Whilst i am grateful for the opportunity to come down and see a country 12th demonstration i feel that i have to mention that were were obviously being watched, not overbearingly but monitored all the same. Having the the head of DUP media team introduce himself and reveal his position only after talking to me for 5mins, jarred with me and hints at how seriously the media portrayal of the 12th is taken by the DUP. Yes we were treated very graciously and given answers to our questions but i cannot get away from the bones of the matter. That is the nature of the Orange Order.
It is as a default setting open only to those of the Reform faith and as such is a cold house for Catholics.
On saturday afternoon I visited the Lower Shankill to see the festival in it’s fourth year and saw the band “Pride of the West” parading around the estate playing to their supporters. There was no booze at this festival and it was well marshalled and with a bouncy castle and the usual attendant stalls the kids had a blast. Such localised parades are the norm and do not raise an eyebrow. In my view the issues facing the 12th and Orange parades is to do with the contentious parades, namely marching through areas that have changed demographically.
Live and Let live can and should be applied across the board.
Staunch adherence to traditional routes stoke up the fires of discontent and do nothing for community relations. Like it or not the Orange Order, even viewed as a benign organisation for Protestants, still has a long way to go to make Orangefest an inclusive and family friendly event that can be enjoyed by those that wish to and ignored by everyone else.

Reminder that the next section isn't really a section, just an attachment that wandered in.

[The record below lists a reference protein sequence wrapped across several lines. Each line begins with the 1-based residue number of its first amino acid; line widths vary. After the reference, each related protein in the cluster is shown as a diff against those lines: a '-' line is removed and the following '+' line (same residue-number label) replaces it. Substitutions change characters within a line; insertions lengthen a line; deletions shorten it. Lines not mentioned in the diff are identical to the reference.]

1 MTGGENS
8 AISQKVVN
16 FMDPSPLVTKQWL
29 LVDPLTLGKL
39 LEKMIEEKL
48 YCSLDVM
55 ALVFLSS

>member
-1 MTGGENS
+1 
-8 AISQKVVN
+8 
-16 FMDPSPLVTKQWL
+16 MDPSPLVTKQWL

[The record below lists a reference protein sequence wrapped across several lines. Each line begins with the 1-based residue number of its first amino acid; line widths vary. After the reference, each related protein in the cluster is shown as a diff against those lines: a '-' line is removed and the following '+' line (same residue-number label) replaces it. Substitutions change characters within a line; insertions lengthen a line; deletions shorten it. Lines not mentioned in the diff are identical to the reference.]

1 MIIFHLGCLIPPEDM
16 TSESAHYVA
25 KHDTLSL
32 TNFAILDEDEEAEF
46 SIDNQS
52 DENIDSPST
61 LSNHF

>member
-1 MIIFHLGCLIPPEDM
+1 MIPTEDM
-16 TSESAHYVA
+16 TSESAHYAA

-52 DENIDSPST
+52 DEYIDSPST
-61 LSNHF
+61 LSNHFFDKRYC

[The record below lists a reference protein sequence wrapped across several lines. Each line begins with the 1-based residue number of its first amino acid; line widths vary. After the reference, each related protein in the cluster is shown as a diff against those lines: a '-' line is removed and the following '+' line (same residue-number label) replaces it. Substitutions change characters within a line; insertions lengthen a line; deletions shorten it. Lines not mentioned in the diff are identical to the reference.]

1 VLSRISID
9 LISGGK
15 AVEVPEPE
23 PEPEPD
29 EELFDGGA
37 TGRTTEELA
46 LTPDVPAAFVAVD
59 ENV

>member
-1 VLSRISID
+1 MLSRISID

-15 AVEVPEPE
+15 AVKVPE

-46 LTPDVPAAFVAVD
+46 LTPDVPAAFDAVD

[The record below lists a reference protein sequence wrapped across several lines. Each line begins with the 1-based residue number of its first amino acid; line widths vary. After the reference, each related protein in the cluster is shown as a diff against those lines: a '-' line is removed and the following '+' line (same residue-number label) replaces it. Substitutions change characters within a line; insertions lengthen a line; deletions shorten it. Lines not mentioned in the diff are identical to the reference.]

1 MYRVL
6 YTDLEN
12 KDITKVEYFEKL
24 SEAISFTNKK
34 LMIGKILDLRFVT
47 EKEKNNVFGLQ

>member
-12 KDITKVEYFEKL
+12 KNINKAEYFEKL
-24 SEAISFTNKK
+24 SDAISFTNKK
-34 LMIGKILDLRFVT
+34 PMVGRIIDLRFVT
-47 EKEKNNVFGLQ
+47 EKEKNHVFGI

I’ll finish this extended blog post with a photo of a fella furling a flag which he and his friends had taken down. This was the only contentious aspect of the 12th we came across. One of the fellas taking down the flags it is fair to say, had drink taken. He was insistent that i take a photograph of “themmun”s taking down flags. I didn’t see anyone taking down flags and we ended up having a 5 min conversation with a group of nationalist youths standing sentinel at the entrance to their estate on the road out of Lisnaskea. I would have taken a photo but i was told in no uncertain terms what the trajectory of the hurley would be if i tried to document the tableau.

So along with the Orange Order adopting a more pragmatic and realistic approach to contentious parades i think the assembly needs urgently to look at the issue of flags. As we have seen up at Ballyclare, the flags and the marking of territory with them can cause problems (if you want to look for them?). As Edwin mentioned in his reply to Quintens guest blog post there is a loose agreement in place in Lisnaskea which means that the flags are not left up all year round to flutter themselves to oblivion . Setting out a timescale of when flags can be flown (and where) is something that has long been over looked and needs urgent attention to help make this fraught time of year as peaceful as possible.

ps I didn’t hear o word of Ulster Scots spoken unless a thick Tyrone accent counts as such